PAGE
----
Team:UST Beijing/Experiments


Experimental Design

Ginseng products offer a unique opportunity to meet the atherosclerosis challenge. Herbs containing ginsenosides include: Ginseng, Western Ginseng, Notoginseng, Jiaogulan etc. Common herb preparation and oral administration practice results in poor absorption profile thus limits its efficacy and cost-effectiveness. Since the ginseno-sterols are responsible for their main pharmacological effects, how to achieve effective concentration of sterol in the human body become critical.
Our long-term goal is to improve the health-promoting effects of ginsenosides. We believe that sterols (triterpenes)in the ginsenosides are responsible for their main benefits. Therefore in the past projects we engineered synthetic squalene cyclase for in situ production of ginseng-sterols in human cells and produced synthetic β-glucosidase in E.coli for removal of sugar from ginsenosides. In the current strategy, in the wake of “No release” policy of the iGEM community, we are able to by-pass synthetic biology methods to achieve our goal by applying in vitro chemical reactions.

In the past, two approaches have been tried to achieve this:

(1) Synthesize ginseno-sterols in situ. Pro: no need to plant ginseng and harvest, continuous supply of ginseno-sterols; Con: interference with host physiology, lack of control in production.
(2) Produce beta-glucosides in the host gut micro-organism. Pro: convenient to hydrolyze ginsenosides in the gut; Con: interference with gut physiology and probiotics.

In the current third approach, we use chemical reaction to hydrolyze the conjugated sugars, to satisfy “No-release” policy if iGEM safety requirement.

A synthetic beta-glucosidase gene is introduced into E.coli, which is cultured along with PNPG as illustrated below. The enzyme (structure as illustrated) will produce a yellow color product which is secreted to the medium, and measured by spectrometry.
Experiment assignment:

We set three different concentrations of PNPG in 2.5%, 5%, 10% and chose ten different germs (including germ 1 without plasmids) to examine their OD (optional density) by spectrometer once hour.
Specific experimental scheme:
Plate E.coli (empty, without Beta glycosidase plasmid) and transformed E.coli on solid medium and culture overnight to obtain a single clone of bacteria and repeat the experiment for three times.(temperature:37℃)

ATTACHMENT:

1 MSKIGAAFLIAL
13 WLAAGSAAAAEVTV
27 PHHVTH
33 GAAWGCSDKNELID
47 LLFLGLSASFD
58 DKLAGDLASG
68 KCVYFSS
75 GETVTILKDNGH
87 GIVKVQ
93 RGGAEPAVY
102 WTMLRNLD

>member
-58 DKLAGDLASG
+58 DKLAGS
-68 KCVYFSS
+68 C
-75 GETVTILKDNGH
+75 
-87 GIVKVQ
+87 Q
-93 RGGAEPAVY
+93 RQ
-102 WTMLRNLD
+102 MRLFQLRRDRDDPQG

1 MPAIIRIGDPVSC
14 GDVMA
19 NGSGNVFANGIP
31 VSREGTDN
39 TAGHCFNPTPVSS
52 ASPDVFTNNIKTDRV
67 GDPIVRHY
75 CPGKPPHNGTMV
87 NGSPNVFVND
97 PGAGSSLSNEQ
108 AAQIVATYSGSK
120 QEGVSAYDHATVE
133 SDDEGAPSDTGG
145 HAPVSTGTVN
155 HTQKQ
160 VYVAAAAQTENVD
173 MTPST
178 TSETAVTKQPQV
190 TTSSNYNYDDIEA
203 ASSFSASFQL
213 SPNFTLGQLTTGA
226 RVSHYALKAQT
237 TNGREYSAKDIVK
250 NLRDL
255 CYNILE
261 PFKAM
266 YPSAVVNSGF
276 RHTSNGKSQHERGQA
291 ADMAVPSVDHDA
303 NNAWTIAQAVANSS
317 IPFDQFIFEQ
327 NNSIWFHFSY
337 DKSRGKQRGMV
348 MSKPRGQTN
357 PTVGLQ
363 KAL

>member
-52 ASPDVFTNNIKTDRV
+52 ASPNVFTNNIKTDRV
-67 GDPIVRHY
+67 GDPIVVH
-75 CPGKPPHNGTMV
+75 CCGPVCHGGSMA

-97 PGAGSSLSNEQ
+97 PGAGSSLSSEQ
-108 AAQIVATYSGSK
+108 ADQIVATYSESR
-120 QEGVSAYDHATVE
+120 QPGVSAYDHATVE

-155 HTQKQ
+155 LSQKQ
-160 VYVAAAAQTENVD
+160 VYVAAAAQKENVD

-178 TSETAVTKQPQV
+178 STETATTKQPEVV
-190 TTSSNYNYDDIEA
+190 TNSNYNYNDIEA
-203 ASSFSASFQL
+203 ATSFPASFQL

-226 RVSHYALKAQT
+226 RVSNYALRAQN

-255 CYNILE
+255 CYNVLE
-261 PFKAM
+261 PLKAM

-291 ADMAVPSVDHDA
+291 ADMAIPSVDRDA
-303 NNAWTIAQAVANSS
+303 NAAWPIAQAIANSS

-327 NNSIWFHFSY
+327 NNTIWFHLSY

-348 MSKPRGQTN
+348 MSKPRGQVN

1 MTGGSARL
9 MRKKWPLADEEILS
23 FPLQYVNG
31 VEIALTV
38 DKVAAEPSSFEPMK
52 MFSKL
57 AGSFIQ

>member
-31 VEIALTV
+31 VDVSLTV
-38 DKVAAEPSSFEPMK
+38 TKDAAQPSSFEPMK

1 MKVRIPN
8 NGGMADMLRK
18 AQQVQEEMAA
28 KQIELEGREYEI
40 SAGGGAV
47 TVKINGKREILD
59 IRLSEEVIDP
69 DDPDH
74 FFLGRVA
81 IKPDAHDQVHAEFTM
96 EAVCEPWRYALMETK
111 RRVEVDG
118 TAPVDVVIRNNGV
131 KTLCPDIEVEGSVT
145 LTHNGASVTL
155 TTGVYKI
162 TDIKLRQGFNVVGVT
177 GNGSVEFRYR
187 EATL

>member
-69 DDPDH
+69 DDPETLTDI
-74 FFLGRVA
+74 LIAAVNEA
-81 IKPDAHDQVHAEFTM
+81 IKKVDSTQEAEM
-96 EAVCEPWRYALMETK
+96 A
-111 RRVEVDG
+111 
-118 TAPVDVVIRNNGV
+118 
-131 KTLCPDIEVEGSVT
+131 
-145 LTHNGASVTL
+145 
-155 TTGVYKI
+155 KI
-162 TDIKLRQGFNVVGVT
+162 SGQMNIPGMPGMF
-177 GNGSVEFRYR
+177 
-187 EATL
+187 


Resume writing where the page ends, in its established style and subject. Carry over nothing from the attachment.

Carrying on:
Pick a single clone bacteria into 2ml liquid LB medium and culture overnight.(temperature:37℃)
Isolate E.coli(BL21) from 2 ml LB culture and grow E.coli(BL21) in M9 culture for four to six hours.(temperature:37℃)Repeat it for several times.
Use PNPG to verify whether E.coli is transformed by beta-glucosidase expressing plasmid. Put samples(including untransformed E.coli as negative control) at three different concentrations 5,10,20% in a 96-well plate by micropipet.
Use spectrophotometer to measure OD405nm and OD620nm value every 2 hours hour for 12 hours to test whether the plasmid in E. coli was expressed. The color is getting yellow visibly.

Time-dependent production of hydrolzyed color product by beta-glucosidase under different culture conditions. (The blue line: OD405nm, red line: OD620nm, green line: logistic model simulation.)

Use chemical methods to hydrolyze ginsenoside:

Chemical hydrolysis of ginsenosides have been well studied and widely reported in the past. Methods include hydrochloric acid, sodium hydroxide, lactic acid, acidic amino acids, acetic acid, etc. The published methods could generate partial hydrolyzed ginsenosides. However, strong acid hydrolyzation results in modification of sterol side chains, as examplified in the following reaction:

In the current approach, we applied a combination of water, butanol, and acetic acid in a proprietary ratio to the ginsenoside substrate mixture to perform the hydrolysis:

Experimental procedure:

①use different hydrolysis system to hydrolyze ginsenosides.
②Separate hydrolyzed ginsenosides by standarded TLC system.
③utilize Double Gene report Test system built in Laboratory to test the bioactivity of hydrolyzed ginsenosides.

Cellular assay of Ginsenoside hydrolysate biological activity:


Through the chart, we can see that the hydrolyzed ginsenosides has better LXR tranactivation ability compared to the unhydrolyzed. Meanwhile, the effect of hydrolyzed ginsenosides is relatively closed to a positive control sample. To conclude, we demonstrate that our "natural RE-lease" approach is working.